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Old 01-14-2010, 11:12 AM
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Jeanfromfillmore Jeanfromfillmore is offline
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Default Democrats hope Republican infighting helps stem November losses

Democrats hope Republican infighting helps stem November losses
By BEN GOAD
Washington Bureau
WASHINGTON - Democrats are looking to exploit a rift between moderate and conservative wings of the Republican Party, as they try to stave off expected losses in the House and Senate this fall.
All signs point to a big 2010 for Republicans: Several congressional Democrats are choosing to retire in the face of tough races, the economy remains in crisis under Democratic rule and midterm elections historically favor the party out of power.
But amid the rise of the ultraconservative "tea party" movement, a crop of challengers has emerged to oppose GOP moderates -- and even conservatives -- in Inland races and around the nation.
Area Republicans, and some experts, say current ill will toward the Democratic-controlled White House and Congress could be enough to ensure big Republican gains in the House and Senate. Still, a handful of recent dust-ups between GOP factions around the country indicate differences within the party can be problematic.
Locally, Inland Assemblyman Anthony Adams, R-Hesperia, said last week he would not seek re-election. Adams' announcement came two months after a botched recall attempt by conservatives who, encouraged by KFI-AM's conservative "John and Ken" show, were angry that Adams had voted in February for a state budget plan that temporarily raised taxes. Republicans were already lining up to take him on.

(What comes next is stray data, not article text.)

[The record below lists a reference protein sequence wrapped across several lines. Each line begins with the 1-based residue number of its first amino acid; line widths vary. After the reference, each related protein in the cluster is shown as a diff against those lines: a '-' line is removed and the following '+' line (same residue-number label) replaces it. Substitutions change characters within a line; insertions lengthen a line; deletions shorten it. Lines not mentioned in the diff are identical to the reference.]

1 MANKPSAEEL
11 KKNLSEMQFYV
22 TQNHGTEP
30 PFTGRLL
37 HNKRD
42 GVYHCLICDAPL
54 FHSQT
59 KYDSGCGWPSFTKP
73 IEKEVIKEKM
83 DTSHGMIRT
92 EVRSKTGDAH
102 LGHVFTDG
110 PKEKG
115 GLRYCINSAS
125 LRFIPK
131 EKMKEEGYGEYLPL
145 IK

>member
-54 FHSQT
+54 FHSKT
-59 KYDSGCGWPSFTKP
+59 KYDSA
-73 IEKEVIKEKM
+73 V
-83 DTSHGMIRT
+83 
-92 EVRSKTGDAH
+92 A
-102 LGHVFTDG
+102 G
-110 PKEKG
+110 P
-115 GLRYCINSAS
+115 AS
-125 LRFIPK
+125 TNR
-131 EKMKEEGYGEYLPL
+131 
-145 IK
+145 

At the federal level, a pair of longtime Inland-area House members face GOP-primary challenges from conservatives.
Reps. Mary Bono Mack, R-Palm Springs, and Ken Calvert, R-Corona, are widely expected to win their party's nomination. But Democrats, who have targeted Bono Mack and Calvert, hope the primary challenges will weaken them financially and politically in advance of a tougher November general election. Both of their districts went for President Barack Obama, a Democrat, in the 2008 presidential election, and Calvert only narrowly held onto his seat.
"With the amount of GOP infighting taking place all cross the country ... the right-wing challengers facing off against Ken Calvert and Mary Bono Mack will peel off votes and force the incumbents to spend time and critical campaign funds," said Andy Stone, a spokesman for the Democratic Congressional Campaign Committee.
Highlighting the intra-party strife, the Democratic National Committee has released a new internet video portraying a "GOP Civil War" that has left the Republican Party unready to lead.
But Republicans say the division has been overblown and maintained that, at least in California, the party will coalesce in time for the November elections.
"We've always had disagreements with our own party," Calvert said. "If anyone's having problems now, it's the Democrats. ... They're trying to change the subject."
incumbents confident
Calvert is one of the of the region's most conservative House members, making him an unlikely target in the June primary. Yet he faces a challenge from Chris Riggs, a commercial real estate broker from Corona.
Riggs said he is a more conservative alternative to Calvert, and criticized the incumbent for his 2008 vote for legislation to rescue faltering financial institutions.
"It's pretty hard to say I'm any other thing besides a conservative," Calvert said. "I feel good about my prospects."
To the east, the more moderate Bono Mack faces a primary challenge from Clay Thibodeau, a Hemet Republican seeking support from conservative Republicans.